Title: The Red Thread
Author: autumnsoliloquy
Summary: Three Past-Lives of Kurosaki Ichigo and Kuchiki Rukia, and One that isn't. Sorta AU.
This is an entry to the Rukia Birthday Contest at BA's IchiRuki Forum, to the theme "The Us That Isn't Us".
Disclaimer: Kubo Tite owns Bleach and IchiRuki.

"Give me the sword, shinigami. Let's give it a try."
"It is not shinigami. It's Kuchiki Rukia."
"I see. I'm Kurosaki Ichigo. Let's pray this doesn't become the last meeting for both of us."

Kyoto, July 1770

Iguchi Takezo stood by the majestic towering structure that was the West Gate. Another day had passed in which he guarded one of the four gates of the bustling town, inspecting the passage of people and cattle in and out of Kyoto throughout the whole day. Over the horizon loomed the last rays of the setting sun; soon his watch would be over and the next one would start.

"Those young punks are late," grumbled Fujiyama, one of his colleagues sharing his duties as the Watch of the West Gate. "Again."

"I told you they're irresponsible," piped Oda, the other colleague, in disgust beside Takezo. "I don't understand how the Lord trusts them to be in charge of the West Gate, especially of the most important watch of the day; during twilight!"

Takezo merely stayed silent. His two other companions were much more senior than he was, and he was not much older than the greenhorns they referred to as "young punks". Takezo knew that the older samurai were simply feeling indignant at the daimyo's decision that seemed to place the younger recruits at a more respectable position that theirs. He supposed that he too should feel such disdain at being relegated to lesser importance than his younger subordinates, but Takezo found that he simply did not care. He did not bother himself with such petty issues that troubled idle and aging samurai.

"And because of them I am making Maiko-chan wait," Fujiyama sighed, then turning to Takezo he said, "Ne, Iguchi… Why don't you join us tonight at the Okiya after we've turned over the watch?"

Thankfully it was at that precise moment that the guards of the next watch decided to appear, so Takezo was spared the trouble of turning down the invitation. Inviting as it might have appeared to most samurai of his age and stature, Takezo could think of many other better things to spend his evening than to accompany his graying companions in seeking pleasure of the flesh in the Geisha district.

The younger samurai apologized profusely at their delay, to which Takezo's companions responded with an air of superiority and disdain. Just as he was about to bid them farewell for the day, Fujiyama repeated his offer to Takezo once more.

"Come on, Iguchi. Don't tell me you're leaving without joining us again?"

"Thank you for the offer, Fujiyama-dono," Takezo responded as politely as he could. "But I already have previous arrangements for the evening."

The older man opened his mouth to protest, but Oda gave him a look that said it was pointless to insist. Takezo said his goodbye at last and turned the other direction, but not before a knowing smirk that did not evade his notice crept up in Oda's sagging face.

Takezo did not even need to inquire what that annoying gesture meant. He knew there was a rumour going around the clan that the reason why the famous war hero Iguchi's only son often refused invitations to go to the district was because he preferred the attentions of men to the coquettish smiles of courtesans. It wasn't the truth of course, Takezo knew that for himself. But he could not be bothered to force himself to mingle with intolerable company in such an intolerable activity just to set things right and clear his name. His sexual preference was the least of his priorities about his reputation.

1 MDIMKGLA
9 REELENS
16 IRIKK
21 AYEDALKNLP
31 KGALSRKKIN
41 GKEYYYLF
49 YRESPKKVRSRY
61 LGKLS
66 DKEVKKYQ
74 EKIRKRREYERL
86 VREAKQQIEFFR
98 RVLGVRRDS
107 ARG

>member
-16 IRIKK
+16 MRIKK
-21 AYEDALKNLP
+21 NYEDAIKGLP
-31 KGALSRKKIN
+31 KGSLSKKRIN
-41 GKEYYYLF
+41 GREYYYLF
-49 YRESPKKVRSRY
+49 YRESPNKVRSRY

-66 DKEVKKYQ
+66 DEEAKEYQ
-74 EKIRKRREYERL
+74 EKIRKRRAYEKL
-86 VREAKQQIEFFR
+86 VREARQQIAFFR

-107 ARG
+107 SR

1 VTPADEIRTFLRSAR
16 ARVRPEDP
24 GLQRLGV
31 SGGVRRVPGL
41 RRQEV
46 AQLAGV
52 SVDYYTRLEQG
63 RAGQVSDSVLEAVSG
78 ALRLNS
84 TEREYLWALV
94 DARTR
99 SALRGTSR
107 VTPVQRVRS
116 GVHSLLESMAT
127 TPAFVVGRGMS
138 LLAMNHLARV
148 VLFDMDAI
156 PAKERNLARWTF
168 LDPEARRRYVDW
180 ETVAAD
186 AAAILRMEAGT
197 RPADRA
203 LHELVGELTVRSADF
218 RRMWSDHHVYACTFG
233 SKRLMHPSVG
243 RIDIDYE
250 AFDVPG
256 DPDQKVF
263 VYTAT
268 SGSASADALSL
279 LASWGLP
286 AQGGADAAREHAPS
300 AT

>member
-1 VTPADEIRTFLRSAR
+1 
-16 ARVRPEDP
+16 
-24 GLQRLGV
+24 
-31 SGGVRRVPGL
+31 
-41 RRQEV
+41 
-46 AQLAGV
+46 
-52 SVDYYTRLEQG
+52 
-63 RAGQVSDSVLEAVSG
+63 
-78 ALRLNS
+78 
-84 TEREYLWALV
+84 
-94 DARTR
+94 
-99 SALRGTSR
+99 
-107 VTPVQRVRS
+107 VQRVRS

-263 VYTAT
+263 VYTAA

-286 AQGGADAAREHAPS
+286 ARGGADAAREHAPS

Being the son of a hero from the most recent war involving the clan, there was much to live up to. Takezo supposed that he should rise up the ranks befitting of his father's son, or at least his relatives expected him to. Especially after the blunder that was his younger sister's marriage. At the age of fifteen she met and fell in love with a young samurai of a small stipend than their family, which was not large to begin with. Of course the relatives objected to it, but Takezo could not bear to deprive his sister of her life's happiness, so he agreed to their union nonetheless.

But Kyoko's happiness was shortlived. Only five years into her marriage she became a young widow prematurely, when her husband was bound by the code to commit seppuku for his late father's mismanagement of the clan's funds. Kyoko was devastated, and Takezo saw that his sister was never the same again since. Sometimes he would inwardly agree whenever during one of the dreaded relatives' visits they would blame him for Kyoko's misfortune.

Lost in his musings, Takezo barely realized that it was already dusk and the sun had long hid behind the mountains. The streets of Kyoto were relatively empty at this side of the town, but he knew that there was always danger lurking at every corner. And indeed, across the distance he saw a group of sword-wielding men encircling a younger man threateningly.

Takezo judged the men as ronin, masterless samurai, from their shaggy, unkempt and haggard appearance. There were increasingly more of their kind in the recent years lurking about the streets. Their lone opponent seemed to be a samurai too, for there were two swords attached to his obi. His long hair was tied in a high ponytail; Takezo guessed that he must be no older than twenty.

The rogue samurai approached leeringly towards the young man, the circle surrounding him encroaching slowly within his ready sword's range. Suddenly, the young man lunged at his opponents recklessly, as if proving his inexperience to everyone in witness.